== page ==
• New York's Fiction Newspaper (1946), a parody of the Daily News[21]
  • Real Spicy Horror Tales (1937), parody of pulps
  • Parody of Time (1928)

Guest Contributors[edit]

Guest contributors to The Record have included:

Informative Tidbits[edit]

Master's Teas[edit]

Throughout the year, the Record invites notable figures from the world of comedy to "Master's Teas", informal interviews hosted by the Record in conjunction with residential colleges, at which tea is, in fact, not even served upon request. While residential colleges frequently organize Master's Teas, The Yale Record is known for its humorous ones. Guests have included:

"Old Owl"[edit]

"Old Owl"

For over a century, the mascot of the Record has been "Old Owl", a congenial, largely nocturnal, 360-degree-head-turning, cigar-smoking bird who tries to steer the staff towards a light-hearted appreciation of life and the finer things in it. Sometimes he succeeds.

"Old Owl" is a Cutty Sark connoisseur of some repute and enthusiasm. In artists' sketches, he is often portrayed as anthropomorphic, naked and lacking in any identifiable genitals, possibly the result of an old Cutty Sark injury.

As a nod to this lovable old coot and his off-the-wall antics, former chairpeople, editors-in-chief, and publishers are referred to as "old owls".

Documenting the birth of American football[edit]

The Yale Record of the late nineteenth century chronicled much of the birth of American football:

Walter Camp, the "Father of American Football", pictured here in 1878 as the captain of the Yale football team
  • The Yale Record and the Nassau Literary Magazine of Princeton printed the only accounts of the first Yale-Princeton game (1873),[34] the first game played using the Football Association Rules of 1873. These were the first consolidated rules in American football; before this, each of the handful of colleges that had football teams played by its own set of rules.[35]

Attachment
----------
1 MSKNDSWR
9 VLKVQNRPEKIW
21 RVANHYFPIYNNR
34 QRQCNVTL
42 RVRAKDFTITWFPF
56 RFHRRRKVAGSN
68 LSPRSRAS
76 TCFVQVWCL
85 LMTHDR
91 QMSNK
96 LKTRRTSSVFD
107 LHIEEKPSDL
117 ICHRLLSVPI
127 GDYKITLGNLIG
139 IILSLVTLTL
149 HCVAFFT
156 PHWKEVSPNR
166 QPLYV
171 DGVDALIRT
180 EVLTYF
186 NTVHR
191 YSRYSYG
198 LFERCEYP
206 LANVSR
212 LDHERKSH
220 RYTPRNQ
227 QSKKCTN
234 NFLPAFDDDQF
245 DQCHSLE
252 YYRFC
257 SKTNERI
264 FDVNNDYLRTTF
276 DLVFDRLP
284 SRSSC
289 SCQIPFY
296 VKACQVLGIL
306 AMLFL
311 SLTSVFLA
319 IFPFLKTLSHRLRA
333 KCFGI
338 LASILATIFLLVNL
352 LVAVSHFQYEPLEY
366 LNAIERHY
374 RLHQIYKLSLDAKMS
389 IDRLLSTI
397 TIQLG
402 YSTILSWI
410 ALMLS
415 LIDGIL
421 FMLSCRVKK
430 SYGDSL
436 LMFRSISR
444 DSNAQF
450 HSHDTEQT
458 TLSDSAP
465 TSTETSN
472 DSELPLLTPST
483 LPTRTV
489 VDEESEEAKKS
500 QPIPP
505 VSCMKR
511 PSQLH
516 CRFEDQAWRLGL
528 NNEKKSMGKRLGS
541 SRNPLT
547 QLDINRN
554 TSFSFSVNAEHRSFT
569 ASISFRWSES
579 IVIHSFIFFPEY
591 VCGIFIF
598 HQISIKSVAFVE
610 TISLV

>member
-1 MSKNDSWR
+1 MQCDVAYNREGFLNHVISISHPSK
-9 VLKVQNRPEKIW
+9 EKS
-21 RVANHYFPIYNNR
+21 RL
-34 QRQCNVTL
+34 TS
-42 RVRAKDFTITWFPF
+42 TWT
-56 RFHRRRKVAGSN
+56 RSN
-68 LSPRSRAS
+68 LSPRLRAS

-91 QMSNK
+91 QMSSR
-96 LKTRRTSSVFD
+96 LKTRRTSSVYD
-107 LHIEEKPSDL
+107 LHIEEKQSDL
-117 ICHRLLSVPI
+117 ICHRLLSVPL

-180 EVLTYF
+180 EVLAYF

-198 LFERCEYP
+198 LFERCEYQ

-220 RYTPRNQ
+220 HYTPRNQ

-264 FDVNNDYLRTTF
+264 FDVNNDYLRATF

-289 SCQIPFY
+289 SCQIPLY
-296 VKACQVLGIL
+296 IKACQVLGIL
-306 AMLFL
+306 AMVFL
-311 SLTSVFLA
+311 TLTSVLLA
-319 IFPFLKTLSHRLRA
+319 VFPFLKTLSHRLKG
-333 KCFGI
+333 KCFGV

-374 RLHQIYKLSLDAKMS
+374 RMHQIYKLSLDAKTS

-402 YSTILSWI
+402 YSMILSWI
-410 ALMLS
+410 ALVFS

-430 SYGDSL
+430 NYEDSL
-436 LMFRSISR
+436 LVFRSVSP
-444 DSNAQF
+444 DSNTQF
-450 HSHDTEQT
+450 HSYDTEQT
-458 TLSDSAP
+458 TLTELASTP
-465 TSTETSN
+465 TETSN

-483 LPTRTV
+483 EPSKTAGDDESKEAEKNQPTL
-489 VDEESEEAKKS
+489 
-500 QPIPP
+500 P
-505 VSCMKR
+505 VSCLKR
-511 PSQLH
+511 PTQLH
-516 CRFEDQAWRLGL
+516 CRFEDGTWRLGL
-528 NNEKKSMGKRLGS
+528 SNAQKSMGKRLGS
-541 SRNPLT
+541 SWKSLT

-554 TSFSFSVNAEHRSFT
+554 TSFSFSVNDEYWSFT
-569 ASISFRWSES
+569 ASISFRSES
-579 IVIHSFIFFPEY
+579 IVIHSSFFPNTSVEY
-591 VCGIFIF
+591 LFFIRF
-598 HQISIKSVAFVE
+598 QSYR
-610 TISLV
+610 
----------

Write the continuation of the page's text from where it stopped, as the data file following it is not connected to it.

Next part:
• The Yale Record documented the organization and playing of the first Harvard-Yale game (1875). Yale proposed the game. Harvard, which had just rejected an offer to join the association of soccer-playing colleges, accepted the challenge, on condition that the game be played with what were essentially rugby rules. These were the rules used by Harvard, different to the rules of the other colleges. Yale agreed to this condition and was soundly defeated.[36] In reflecting on this crushing defeat, one Record editor blamed the loss on Yale's willingness to adopt the "concessionary rules", complaining that Yale "should not have given so much to Harvard."[37]
  • The Yale Record documented the creation of the Intercollegiate Football Association in 1876. The Harvard-Yale game of 1875 ushered in a national shift from the soccer form to the rugby form of football. Within a year, Princeton had adopted the rugby rules, and in the fall of 1876, Columbia joined Princeton and Harvard to form the Intercollegiate Football Association, which officially adopted English rugby rules. Although Yale agreed to adopt English rugby rules and played Harvard, Princeton and Columbia, they did not join the association as they favored a game with eleven rather than fifteen players, as well as points allowed only for kicked goals.[38]
  • The Yale Record documented the creation of the first American football championship. The Intercollegiate Football Association created the first championship game, which was played between Princeton and Yale on Thanksgiving Day in 1877.[39] The teams tied to share the first national championship.

Coining the term "hot dog"[edit]

They contentedly munched hot dogs during the whole service.

The Yale Record (October 19, 1895)

According to David Wilton, author of Word Myths: Debunking Linguistic Urban Legends (2009), The Yale Record is responsible for coining the term "hot dog":

There are many stories about the origin of the term hot dog, most of them are false. Let us start with what we know. The first known use of the term is in the Yale Record of October 19, 1895...The reason why they are called hot is obvious, but why dog? It is a reference to the alleged contents of the sausage. The association of sausages and dog meat goes back quite a bit further. The term dog has been used as a synonym for sausage since at least 1884...[40]